An Open Response to The Invisible Workload of Motherhood (From a Happily Single Mom)

Philosophy: I do it for them; even when my nerves are shot and my mind feels like the junk drawer I don’t have the wherewithal to clean, even when I feel like nothing more than a pack mule in heels.

I’m sitting at my desk, screaming baby on my lap, dog barking at someone jogging, dishwasher running (it won’t be emptied until it needs refilled) and all I can think about is missing my daughter’s soccer game today.

I missed it on purpose. I missed it because I’ve run myself ragged since Wednesday, stopping only to sleep, and I needed a day with as little to do outside of home as possible. Sure, her dad was there. But I missed it for selfish reasons. I know I don’t get this time back.

I’ve been reading a lot about the invisible workload of motherhood in the blogging world lately. It’s true. Us moms do everything for everyone but ourselves and rarely get noticed. But I disagree that it’s killing me. It’s the reason I live.

It’s precisely because I don’t get this time back, because of this highly visible “invisible” workload that I sat today’s game out. I not only don’t get this time back with the kids, I don’t get this time back to sit on the couch while the baby sleeps or go to the store with only one child in tow. I don’t get this time back not to be on a schedule for one or two days.

My day goes like this when I have the kids: Get up, brush my teeth, take the dog out, feed the baby, change and dress him, nag Elise and Jack to get dressed, shower while singing to the baby to try to get him to stop crying, nag Jack one more time to get dressed, hair, makeup, breakfast (for them not me), medications, lock the dog up, pack the bookbags, head out the door, work 8 hours where I could be in any one of two locations in any one of three Courts doing any one of 6 jobs, pick up the kids, nag them about homework (at least 5 times), take the dog out, change, unpack backpacks, sign papers for school, force them to sit down and DO HOMEWORK, pack lunches, get Elise ready for soccer, pack the car, pack the baby, sit at practice for an hour and a half, come home, throw laundry in, help with baths, eat somewhat of a dinner, collapse into bed, get up because I forgot to feed the dog, and finally, lay down for good.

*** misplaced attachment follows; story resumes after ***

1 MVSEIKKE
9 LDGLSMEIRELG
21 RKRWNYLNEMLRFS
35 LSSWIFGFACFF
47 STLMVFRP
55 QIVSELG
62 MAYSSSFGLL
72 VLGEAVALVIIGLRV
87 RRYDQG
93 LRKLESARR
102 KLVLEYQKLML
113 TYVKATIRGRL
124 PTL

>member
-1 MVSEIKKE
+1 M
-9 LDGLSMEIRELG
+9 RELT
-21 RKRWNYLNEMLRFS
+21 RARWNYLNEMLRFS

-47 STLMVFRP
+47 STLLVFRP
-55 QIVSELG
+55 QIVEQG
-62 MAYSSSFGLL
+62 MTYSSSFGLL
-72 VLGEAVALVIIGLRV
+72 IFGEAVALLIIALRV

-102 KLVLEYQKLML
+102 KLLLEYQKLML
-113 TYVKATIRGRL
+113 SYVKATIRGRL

That’s just the standard format. That doesn’t include doctor’s appointments, birthday parties, sorting bills, the constant texting to arrange and rearrange schedules when their dad is out of town. That doesn’t include folding the laundry, cleaning up dog puke, shoe-tying lessons, or gagging as I pour out spoiled milk when I finally get to the store to replace it.

Is it by choice or by chance that I’ve taken on this workload? Both. I chose my children. I still choose them, every time. But chance led me to do this all alone… in a way.

It doubled the work and halved the partnership. I cut my own grass. I take my own trash can down and bring it back (man, I miss having someone else to do that chore). When it comes to choice, in that regard, I don’t have one.

Some mornings, I’m sweating so much by the time I actually get to work, I could use a shower again. Some mornings, I feel like I’ve already fought a war, especially when one of the three just will not cooperate. Some days, work is a break for me. Some nights when I pick them up, I resent the fact that I don’t get paid for this second job I do and I don’t have time to get a second job that pays me because of it.

I can tell you this much, though, I’m not angry that no one notices. There’s not really anyone here to notice besides the kids and I don’t expect them to understand the amount of work that goes into running a household. The no one I’m talking about is a husband.

I used to be the mom that did all these things, ran the ship, battened the hatches, surfed Pinterest for cute holiday snack that never turned out, all while trying To be a good wife. Let me say, I was much unhappier then. I was unhappier because there was also another adult I was caring for who also didn’t bother to notice this “invisible workload”. He made sure his workload was very visible and very noticed, but mine was just…expected.

That’s why I don’t mind doing these things and doing them alone. I did them anyway and did them alone even with a partner. That’s the worst; feeling alone when someone is right next to you.

So, I think all us single moms are the lucky ones. Sure, we don’t get noticed and rarely appreciated, but that’s understandable and expected. It’s not like they sit in pre-k circle time meditating on how grateful they for the PB&J you slapped together that morning.

At least our invisible workload isn’t unnoticed by the ones that are supposed to be sharing it but aren’t. This work that I do is to keep three tiny humans that depend on me alive and well; it’s not for fame, glory or praise. It means I’m making a place in the world for them and they’re watching me do it.

In other words…I’ll carry the weight of it. In heels if I must. I might complain about it sometimes, but in the end, I do it all for them. We all do.

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